Immigrant older adults are a substantial demographic composing 12% to 30% of older adults in the United States and Canada, yet no research has addressed the meanings associated with computer use for low-socioeconomic-status and immigrant older adults.Purpose.
The study explored the meanings, occupational engagement, and experiences associated with computer use.Method.
A mixed-methods approach, qualitative participatory action research (photovoice) and survey (Computer Proficiency Questionnaire), was used. Data collection consisted of narratives, focus groups, and Likert scale responses for nine participants.Findings.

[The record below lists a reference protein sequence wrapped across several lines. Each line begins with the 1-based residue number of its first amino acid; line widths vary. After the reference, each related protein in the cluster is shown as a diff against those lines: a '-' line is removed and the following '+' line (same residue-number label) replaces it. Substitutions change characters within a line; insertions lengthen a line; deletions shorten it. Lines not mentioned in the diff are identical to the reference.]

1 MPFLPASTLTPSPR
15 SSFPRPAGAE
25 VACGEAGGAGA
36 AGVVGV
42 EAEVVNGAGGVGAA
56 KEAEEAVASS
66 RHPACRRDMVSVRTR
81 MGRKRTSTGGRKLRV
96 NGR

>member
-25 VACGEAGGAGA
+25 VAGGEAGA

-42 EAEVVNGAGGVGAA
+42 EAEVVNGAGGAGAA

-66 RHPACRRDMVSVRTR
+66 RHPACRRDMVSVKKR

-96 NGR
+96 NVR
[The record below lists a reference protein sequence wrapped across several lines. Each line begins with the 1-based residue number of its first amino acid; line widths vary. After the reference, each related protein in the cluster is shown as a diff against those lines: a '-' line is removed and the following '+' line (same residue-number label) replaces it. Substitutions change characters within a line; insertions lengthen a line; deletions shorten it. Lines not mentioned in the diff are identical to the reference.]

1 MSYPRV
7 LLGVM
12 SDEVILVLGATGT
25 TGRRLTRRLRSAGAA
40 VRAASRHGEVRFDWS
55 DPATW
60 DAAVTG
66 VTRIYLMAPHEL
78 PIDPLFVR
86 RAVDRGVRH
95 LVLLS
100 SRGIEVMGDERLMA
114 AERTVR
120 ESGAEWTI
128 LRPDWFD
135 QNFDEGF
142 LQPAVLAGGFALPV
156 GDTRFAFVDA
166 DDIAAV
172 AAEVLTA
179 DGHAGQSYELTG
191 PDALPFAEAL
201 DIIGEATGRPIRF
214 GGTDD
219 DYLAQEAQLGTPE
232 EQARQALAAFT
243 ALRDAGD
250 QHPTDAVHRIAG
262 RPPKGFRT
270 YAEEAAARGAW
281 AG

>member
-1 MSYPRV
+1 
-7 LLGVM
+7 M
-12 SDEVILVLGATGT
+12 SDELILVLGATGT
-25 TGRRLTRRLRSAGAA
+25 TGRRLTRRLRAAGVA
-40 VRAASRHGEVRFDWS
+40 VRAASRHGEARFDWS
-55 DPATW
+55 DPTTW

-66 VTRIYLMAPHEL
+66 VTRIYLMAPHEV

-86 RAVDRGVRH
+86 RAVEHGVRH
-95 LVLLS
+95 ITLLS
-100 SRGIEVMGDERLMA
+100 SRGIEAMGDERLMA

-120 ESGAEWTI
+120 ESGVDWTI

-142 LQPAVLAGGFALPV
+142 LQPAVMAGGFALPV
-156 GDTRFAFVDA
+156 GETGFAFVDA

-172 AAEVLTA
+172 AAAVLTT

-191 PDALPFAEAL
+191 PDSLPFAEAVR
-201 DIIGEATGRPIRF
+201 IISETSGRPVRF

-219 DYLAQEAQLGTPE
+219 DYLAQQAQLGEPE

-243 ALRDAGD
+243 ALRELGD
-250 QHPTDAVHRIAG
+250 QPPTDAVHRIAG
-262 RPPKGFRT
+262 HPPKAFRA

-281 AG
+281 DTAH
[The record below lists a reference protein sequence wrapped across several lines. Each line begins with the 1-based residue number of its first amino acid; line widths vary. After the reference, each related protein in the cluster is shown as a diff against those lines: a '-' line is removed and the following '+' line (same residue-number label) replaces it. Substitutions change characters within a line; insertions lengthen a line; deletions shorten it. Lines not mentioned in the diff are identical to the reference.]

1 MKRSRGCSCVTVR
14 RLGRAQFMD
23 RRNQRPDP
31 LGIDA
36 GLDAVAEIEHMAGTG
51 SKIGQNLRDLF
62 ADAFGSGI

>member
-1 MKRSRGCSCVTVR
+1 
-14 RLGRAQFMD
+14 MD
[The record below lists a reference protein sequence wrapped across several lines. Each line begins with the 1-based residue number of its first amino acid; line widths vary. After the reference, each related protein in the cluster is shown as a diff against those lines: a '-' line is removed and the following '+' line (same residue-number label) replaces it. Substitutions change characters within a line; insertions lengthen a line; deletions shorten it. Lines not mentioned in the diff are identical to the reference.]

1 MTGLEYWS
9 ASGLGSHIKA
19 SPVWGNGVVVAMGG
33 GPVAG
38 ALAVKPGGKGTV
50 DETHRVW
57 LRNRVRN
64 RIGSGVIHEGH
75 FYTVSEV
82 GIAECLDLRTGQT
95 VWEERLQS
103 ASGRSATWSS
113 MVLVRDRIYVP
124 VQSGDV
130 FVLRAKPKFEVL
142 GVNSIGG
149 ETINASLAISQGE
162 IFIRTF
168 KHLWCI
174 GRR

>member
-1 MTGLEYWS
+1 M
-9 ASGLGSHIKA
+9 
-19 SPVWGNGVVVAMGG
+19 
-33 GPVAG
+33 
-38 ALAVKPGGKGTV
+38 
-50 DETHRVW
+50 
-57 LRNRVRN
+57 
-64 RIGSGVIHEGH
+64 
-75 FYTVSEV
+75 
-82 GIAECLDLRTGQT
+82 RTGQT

The participants expressed the meanings they associated with computer use as freedom, personal growth, and engagement. Computers promote occupational engagement in social participation, education, and leisure.Implications.
The findings of personal growth may inform occupational therapy interventions using computers to enable adjustment to changes related to aging and wellness. Social participation and education were motivators for computer use, which may inform computer engagement strategies for this population.